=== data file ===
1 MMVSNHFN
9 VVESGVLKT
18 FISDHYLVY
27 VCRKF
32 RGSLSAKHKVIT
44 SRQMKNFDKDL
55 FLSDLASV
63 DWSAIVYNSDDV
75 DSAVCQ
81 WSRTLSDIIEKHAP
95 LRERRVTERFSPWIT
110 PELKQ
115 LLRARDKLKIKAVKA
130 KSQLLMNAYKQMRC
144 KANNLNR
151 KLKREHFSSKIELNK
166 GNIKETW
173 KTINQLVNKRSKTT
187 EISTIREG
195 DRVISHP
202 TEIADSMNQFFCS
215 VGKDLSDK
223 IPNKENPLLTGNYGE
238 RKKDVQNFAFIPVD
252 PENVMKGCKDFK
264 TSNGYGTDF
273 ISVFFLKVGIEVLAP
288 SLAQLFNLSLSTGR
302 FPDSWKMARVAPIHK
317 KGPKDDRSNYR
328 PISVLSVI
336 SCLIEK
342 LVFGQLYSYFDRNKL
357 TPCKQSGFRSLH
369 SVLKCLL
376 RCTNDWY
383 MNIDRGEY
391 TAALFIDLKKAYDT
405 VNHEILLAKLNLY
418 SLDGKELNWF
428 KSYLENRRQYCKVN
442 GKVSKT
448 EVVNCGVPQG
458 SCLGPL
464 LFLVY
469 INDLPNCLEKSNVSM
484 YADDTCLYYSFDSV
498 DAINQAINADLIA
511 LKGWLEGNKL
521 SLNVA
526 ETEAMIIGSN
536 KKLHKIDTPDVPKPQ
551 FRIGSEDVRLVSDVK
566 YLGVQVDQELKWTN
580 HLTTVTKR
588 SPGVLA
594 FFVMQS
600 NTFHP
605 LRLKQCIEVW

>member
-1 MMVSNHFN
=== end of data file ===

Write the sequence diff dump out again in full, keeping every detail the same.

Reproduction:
1 MMVSNHFN
9 VVESGVLKT
18 FISDHYLVY
27 VCRKF
32 RGSLSAKHKVIT
44 SRQMKNFDKDL
55 FLSDLASV
63 DWSAIVYNSDDV
75 DSAVCQ
81 WSRTLSDIIEKHAP
95 LRERRVTERFSPWIT
110 PELKQ
115 LLRARDKLKIKAVKA
130 KSQLLMNAYKQMRC
144 KANNLNR
151 KLKREHFSSKIELNK
166 GNIKETW
173 KTINQLVNKRSKTT
187 EISTIREG
195 DRVISHP
202 TEIADSMNQFFCS
215 VGKDLSDK
223 IPNKENPLLTGNYGE
238 RKKDVQNFAFIPVD
252 PENVMKGCKDFK
264 TSNGYGTDF
273 ISVFFLKVGIEVLAP
288 SLAQLFNLSLSTGR
302 FPDSWKMARVAPIHK
317 KGPKDDRSNYR
328 PISVLSVI
336 SCLIEK
342 LVFGQLYSYFDRNKL
357 TPCKQSGFRSLH
369 SVLKCLL
376 RCTNDWY
383 MNIDRGEY
391 TAALFIDLKKAYDT
405 VNHEILLAKLNLY
418 SLDGKELNWF
428 KSYLENRRQYCKVN
442 GKVSKT
448 EVVNCGVPQG
458 SCLGPL
464 LFLVY
469 INDLPNCLEKSNVSM
484 YADDTCLYYSFDSV
498 DAINQAINADLIA
511 LKGWLEGNKL
521 SLNVA
526 ETEAMIIGSN
536 KKLHKIDTPDVPKPQ
551 FRIGSEDVRLVSDVK
566 YLGVQVDQELKWTN
580 HLTTVTKR
588 SPGVLA
594 FFVMQS
600 NTFHP
605 LRLKQCIEVW

>member
-1 MMVSNHFN